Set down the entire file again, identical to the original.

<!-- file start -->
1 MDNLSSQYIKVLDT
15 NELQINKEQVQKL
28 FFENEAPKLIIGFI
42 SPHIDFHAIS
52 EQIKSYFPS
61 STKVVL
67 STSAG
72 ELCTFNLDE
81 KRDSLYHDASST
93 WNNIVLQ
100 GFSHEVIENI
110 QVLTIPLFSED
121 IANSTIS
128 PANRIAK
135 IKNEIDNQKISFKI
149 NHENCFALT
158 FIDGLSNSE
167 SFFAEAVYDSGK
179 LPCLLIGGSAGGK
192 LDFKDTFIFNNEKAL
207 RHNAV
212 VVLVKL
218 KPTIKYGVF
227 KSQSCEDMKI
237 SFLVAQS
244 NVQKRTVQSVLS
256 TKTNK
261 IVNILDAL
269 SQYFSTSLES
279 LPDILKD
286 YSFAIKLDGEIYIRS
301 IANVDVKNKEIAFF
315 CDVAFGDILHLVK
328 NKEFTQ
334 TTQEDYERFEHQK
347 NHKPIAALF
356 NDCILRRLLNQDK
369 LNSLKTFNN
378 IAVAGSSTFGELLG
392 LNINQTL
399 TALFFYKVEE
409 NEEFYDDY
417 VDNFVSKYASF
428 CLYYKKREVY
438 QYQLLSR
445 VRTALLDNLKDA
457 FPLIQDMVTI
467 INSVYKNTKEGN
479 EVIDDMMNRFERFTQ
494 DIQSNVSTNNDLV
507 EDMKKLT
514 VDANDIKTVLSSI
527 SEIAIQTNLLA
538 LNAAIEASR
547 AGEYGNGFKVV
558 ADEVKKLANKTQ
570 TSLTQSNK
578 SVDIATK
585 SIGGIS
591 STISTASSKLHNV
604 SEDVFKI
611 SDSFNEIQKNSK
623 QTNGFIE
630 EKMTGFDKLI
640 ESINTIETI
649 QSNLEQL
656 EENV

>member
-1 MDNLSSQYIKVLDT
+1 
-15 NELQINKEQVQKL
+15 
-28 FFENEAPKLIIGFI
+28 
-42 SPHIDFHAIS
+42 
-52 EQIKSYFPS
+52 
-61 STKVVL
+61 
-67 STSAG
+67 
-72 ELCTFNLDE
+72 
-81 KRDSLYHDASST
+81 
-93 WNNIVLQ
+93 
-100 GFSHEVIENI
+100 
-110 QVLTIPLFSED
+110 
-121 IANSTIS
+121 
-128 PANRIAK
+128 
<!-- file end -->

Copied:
1 MDNLSSQYIKVLDT
15 NELQINKEQVQKL
28 FFENEAPKLIIGFI
42 SPHIDFHAIS
52 EQIKSYFPS
61 STKVVL
67 STSAG
72 ELCTFNLDE
81 KRDSLYHDASST
93 WNNIVLQ
100 GFSHEVIENI
110 QVLTIPLFSED
121 IANSTIS
128 PANRIAK
135 IKNEIDNQKISFKI
149 NHENCFALT
158 FIDGLSNSE
167 SFFAEAVYDSGK
179 LPCLLIGGSAGGK
192 LDFKDTFIFNNEKAL
207 RHNAV
212 VVLVKL
218 KPTIKYGVF
227 KSQSCEDMKI
237 SFLVAQS
244 NVQKRTVQSVLS
256 TKTNK
261 IVNILDAL
269 SQYFSTSLES
279 LPDILKD
286 YSFAIKLDGEIYIRS
301 IANVDVKNKEIAFF
315 CDVAFGDILHLVK
328 NKEFTQ
334 TTQEDYERFEHQK
347 NHKPIAALF
356 NDCILRRLLNQDK
369 LNSLKTFNN
378 IAVAGSSTFGELLG
392 LNINQTL
399 TALFFYKVEE
409 NEEFYDDY
417 VDNFVSKYASF
428 CLYYKKREVY
438 QYQLLSR
445 VRTALLDNLKDA
457 FPLIQDMVTI
467 INSVYKNTKEGN
479 EVIDDMMNRFERFTQ
494 DIQSNVSTNNDLV
507 EDMKKLT
514 VDANDIKTVLSSI
527 SEIAIQTNLLA
538 LNAAIEASR
547 AGEYGNGFKVV
558 ADEVKKLANKTQ
570 TSLTQSNK
578 SVDIATK
585 SIGGIS
591 STISTASSKLHNV
604 SEDVFKI
611 SDSFNEIQKNSK
623 QTNGFIE
630 EKMTGFDKLI
640 ESINTIETI
649 QSNLEQL
656 EENV

>member
-1 MDNLSSQYIKVLDT
+1 
-15 NELQINKEQVQKL
+15 
-28 FFENEAPKLIIGFI
+28 
-42 SPHIDFHAIS
+42 
-52 EQIKSYFPS
+52 
-61 STKVVL
+61 
-67 STSAG
+67 
-72 ELCTFNLDE
+72 
-81 KRDSLYHDASST
+81 
-93 WNNIVLQ
+93 
-100 GFSHEVIENI
+100 
-110 QVLTIPLFSED
+110 
-121 IANSTIS
+121 
-128 PANRIAK
+128 